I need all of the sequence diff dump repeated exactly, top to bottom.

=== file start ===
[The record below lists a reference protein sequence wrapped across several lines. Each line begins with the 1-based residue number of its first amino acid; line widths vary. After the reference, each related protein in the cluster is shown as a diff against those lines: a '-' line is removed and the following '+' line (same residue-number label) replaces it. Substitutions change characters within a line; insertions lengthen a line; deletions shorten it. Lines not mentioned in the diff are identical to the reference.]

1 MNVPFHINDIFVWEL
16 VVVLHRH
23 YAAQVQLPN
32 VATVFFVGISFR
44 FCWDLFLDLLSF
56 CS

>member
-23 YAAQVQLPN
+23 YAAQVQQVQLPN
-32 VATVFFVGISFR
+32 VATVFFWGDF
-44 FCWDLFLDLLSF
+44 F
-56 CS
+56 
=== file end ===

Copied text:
[The record below lists a reference protein sequence wrapped across several lines. Each line begins with the 1-based residue number of its first amino acid; line widths vary. After the reference, each related protein in the cluster is shown as a diff against those lines: a '-' line is removed and the following '+' line (same residue-number label) replaces it. Substitutions change characters within a line; insertions lengthen a line; deletions shorten it. Lines not mentioned in the diff are identical to the reference.]

1 MNVPFHINDIFVWEL
16 VVVLHRH
23 YAAQVQLPN
32 VATVFFVGISFR
44 FCWDLFLDLLSF
56 CS

>member
-23 YAAQVQLPN
+23 YAAQVQQVQLPN
-32 VATVFFVGISFR
+32 VATVFFWGDF
-44 FCWDLFLDLLSF
+44 F
-56 CS
+56 